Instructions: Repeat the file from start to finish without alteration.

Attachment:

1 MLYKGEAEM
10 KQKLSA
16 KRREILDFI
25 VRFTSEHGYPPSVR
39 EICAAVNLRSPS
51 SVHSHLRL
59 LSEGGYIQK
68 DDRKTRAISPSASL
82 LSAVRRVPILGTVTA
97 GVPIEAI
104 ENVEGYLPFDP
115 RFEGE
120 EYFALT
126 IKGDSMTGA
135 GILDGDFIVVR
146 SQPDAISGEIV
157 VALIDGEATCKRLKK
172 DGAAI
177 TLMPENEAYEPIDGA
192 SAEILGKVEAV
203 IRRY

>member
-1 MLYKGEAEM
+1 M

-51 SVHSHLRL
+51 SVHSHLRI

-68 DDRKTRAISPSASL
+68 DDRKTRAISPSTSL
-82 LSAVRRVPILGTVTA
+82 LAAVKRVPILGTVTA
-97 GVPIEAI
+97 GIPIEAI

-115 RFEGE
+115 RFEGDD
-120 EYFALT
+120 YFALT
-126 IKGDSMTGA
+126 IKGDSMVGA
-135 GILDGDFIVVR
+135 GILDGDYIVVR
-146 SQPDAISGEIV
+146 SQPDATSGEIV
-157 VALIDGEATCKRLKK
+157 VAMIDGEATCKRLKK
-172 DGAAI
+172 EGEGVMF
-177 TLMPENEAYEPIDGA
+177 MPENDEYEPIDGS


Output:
1 MLYKGEAEM
10 KQKLSA
16 KRREILDFI
25 VRFTSEHGYPPSVR
39 EICAAVNLRSPS
51 SVHSHLRL
59 LSEGGYIQK
68 DDRKTRAISPSASL
82 LSAVRRVPILGTVTA
97 GVPIEAI
104 ENVEGYLPFDP
115 RFEGE
120 EYFALT
126 IKGDSMTGA
135 GILDGDFIVVR
146 SQPDAISGEIV
157 VALIDGEATCKRLKK
172 DGAAI
177 TLMPENEAYEPIDGA
192 SAEILGKVEAV
203 IRRY

>member
-1 MLYKGEAEM
+1 M

-51 SVHSHLRL
+51 SVHSHLRI

-68 DDRKTRAISPSASL
+68 DDRKTRAISPSTSL
-82 LSAVRRVPILGTVTA
+82 LAAVKRVPILGTVTA
-97 GVPIEAI
+97 GIPIEAI

-115 RFEGE
+115 RFEGDD
-120 EYFALT
+120 YFALT
-126 IKGDSMTGA
+126 IKGDSMVGA
-135 GILDGDFIVVR
+135 GILDGDYIVVR
-146 SQPDAISGEIV
+146 SQPDATSGEIV
-157 VALIDGEATCKRLKK
+157 VAMIDGEATCKRLKK
-172 DGAAI
+172 EGEGVMF
-177 TLMPENEAYEPIDGA
+177 MPENDEYEPIDGS